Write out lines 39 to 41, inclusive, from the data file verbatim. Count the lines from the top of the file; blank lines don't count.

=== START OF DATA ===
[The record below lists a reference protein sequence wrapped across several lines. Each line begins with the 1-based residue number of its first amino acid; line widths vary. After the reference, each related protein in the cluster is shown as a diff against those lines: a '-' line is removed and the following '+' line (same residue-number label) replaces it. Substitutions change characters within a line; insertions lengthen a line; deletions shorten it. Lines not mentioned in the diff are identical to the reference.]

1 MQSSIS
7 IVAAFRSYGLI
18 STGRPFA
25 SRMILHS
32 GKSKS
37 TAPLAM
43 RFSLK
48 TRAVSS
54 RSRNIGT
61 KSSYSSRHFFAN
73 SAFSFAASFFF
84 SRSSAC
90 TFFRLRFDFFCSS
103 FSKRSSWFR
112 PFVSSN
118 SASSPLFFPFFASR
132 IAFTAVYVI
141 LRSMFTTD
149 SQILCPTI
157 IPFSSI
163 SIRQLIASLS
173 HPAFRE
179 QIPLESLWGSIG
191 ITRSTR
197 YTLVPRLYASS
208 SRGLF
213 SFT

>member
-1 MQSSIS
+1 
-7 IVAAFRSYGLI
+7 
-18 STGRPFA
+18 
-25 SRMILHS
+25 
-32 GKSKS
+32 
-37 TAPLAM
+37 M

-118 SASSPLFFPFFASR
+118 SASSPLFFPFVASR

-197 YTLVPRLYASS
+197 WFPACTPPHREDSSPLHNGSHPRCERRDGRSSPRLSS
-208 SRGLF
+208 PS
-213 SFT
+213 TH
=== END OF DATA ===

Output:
+32 
-37 TAPLAM
+37 M